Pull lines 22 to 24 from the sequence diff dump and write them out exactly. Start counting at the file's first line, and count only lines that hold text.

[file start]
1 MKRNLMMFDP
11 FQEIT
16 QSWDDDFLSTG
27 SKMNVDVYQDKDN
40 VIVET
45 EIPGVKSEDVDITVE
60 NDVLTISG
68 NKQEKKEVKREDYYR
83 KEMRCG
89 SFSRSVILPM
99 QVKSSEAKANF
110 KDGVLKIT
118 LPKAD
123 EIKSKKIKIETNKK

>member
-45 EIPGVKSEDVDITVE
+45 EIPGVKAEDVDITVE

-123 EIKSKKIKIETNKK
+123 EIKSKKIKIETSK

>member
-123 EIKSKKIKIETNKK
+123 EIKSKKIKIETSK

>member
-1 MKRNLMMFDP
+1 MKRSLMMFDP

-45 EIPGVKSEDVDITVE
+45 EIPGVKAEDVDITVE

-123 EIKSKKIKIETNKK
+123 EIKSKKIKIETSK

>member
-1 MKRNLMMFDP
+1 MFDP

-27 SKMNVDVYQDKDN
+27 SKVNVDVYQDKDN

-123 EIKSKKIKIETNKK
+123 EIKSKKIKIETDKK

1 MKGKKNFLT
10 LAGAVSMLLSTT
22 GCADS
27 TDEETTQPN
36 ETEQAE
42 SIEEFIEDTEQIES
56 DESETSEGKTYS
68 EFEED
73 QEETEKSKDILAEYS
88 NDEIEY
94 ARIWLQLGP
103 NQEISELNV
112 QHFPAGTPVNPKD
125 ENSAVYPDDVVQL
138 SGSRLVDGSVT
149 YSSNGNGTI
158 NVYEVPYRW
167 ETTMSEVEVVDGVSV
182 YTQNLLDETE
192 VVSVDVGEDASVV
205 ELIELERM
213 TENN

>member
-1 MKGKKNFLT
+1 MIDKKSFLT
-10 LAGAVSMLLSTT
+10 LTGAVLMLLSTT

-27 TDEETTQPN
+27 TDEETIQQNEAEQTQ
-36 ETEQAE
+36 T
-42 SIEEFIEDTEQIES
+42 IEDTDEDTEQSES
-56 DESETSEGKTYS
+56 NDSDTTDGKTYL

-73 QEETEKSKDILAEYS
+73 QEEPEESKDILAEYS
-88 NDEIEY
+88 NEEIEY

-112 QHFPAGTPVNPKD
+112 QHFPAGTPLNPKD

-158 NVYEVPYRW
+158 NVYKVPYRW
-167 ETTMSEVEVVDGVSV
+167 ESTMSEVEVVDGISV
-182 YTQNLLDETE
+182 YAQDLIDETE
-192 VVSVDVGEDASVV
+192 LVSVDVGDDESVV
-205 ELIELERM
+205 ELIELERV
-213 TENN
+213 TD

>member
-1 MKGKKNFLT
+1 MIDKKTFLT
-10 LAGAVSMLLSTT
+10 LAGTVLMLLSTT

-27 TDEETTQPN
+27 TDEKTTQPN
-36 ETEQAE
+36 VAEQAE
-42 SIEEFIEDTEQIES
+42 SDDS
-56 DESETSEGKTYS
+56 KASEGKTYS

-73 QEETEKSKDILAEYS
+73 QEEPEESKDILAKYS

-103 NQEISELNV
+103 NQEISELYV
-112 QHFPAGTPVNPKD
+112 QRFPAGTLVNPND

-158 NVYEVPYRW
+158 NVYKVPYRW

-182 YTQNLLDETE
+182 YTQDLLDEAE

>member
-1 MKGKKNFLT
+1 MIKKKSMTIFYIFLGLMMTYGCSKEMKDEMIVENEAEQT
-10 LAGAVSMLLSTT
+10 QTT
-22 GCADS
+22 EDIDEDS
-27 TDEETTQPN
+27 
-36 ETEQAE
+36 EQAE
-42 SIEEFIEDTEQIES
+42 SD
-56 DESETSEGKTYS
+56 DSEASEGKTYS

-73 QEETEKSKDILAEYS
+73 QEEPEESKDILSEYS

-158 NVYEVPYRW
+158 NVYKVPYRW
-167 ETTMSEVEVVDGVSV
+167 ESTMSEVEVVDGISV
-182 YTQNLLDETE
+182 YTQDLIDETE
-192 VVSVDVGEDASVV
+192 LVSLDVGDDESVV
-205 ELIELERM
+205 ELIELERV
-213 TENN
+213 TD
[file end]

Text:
+123 EIKSKKIKIETSK

>member
-1 MKRNLMMFDP